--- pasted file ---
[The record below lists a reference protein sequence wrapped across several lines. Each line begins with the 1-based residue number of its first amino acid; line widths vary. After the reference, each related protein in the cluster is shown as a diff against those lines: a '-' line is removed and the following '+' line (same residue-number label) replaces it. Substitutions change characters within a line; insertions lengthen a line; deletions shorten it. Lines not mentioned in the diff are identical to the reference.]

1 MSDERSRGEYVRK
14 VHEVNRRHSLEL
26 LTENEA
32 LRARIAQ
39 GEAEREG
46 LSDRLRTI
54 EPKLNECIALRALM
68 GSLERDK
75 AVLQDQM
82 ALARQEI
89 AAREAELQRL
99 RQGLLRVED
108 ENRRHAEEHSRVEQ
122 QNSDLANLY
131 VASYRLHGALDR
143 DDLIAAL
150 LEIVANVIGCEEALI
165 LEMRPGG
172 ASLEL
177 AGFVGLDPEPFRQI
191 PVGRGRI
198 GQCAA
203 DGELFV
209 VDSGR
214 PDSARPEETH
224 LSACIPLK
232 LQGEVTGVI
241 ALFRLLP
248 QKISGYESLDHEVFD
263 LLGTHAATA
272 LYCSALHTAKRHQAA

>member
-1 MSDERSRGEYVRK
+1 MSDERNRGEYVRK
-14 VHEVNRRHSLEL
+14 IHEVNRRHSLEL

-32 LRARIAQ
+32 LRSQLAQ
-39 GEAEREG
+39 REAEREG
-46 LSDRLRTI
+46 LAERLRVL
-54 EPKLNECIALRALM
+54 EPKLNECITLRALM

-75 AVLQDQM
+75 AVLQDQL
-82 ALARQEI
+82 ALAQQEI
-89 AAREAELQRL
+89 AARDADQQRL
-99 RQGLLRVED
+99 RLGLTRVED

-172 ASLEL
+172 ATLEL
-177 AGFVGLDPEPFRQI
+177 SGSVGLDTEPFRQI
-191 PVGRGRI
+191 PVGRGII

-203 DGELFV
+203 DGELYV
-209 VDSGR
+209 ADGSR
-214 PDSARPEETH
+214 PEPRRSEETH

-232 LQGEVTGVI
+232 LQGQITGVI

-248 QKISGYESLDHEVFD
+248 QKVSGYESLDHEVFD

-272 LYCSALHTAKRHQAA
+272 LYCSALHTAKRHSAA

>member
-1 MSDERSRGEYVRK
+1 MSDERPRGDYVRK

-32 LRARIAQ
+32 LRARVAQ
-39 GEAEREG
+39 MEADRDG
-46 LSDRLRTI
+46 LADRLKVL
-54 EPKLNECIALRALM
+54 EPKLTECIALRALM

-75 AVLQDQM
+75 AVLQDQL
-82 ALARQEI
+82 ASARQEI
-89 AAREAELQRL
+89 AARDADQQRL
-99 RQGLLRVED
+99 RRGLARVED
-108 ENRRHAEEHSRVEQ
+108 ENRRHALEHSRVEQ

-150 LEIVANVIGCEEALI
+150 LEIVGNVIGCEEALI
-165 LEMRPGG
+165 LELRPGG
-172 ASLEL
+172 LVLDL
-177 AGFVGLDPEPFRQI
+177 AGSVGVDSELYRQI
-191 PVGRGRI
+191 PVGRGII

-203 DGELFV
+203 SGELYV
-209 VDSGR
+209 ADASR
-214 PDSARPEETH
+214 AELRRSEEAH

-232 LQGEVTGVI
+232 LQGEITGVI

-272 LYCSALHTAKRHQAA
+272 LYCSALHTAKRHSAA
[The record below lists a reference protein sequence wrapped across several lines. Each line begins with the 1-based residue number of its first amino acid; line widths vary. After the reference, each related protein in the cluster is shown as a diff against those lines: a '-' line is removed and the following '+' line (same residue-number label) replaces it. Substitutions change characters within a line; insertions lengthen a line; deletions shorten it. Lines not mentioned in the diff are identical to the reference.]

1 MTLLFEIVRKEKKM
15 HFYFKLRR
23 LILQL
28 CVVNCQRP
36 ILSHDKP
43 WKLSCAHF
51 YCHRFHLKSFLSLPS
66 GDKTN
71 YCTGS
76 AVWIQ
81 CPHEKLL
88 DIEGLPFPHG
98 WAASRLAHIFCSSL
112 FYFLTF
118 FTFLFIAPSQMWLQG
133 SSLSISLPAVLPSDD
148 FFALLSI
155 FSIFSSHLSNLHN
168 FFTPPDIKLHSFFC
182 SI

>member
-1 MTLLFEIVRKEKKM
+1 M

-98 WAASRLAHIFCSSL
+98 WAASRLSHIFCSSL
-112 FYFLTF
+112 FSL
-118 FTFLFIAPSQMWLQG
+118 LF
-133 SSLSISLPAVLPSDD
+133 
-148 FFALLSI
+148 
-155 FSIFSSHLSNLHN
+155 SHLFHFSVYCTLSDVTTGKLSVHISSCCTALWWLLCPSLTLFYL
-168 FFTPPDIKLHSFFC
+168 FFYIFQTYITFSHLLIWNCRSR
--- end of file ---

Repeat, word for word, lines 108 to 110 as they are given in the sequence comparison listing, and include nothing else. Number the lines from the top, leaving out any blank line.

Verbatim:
+214 AELRRSEEAH

-232 LQGEVTGVI
+232 LQGEITGVI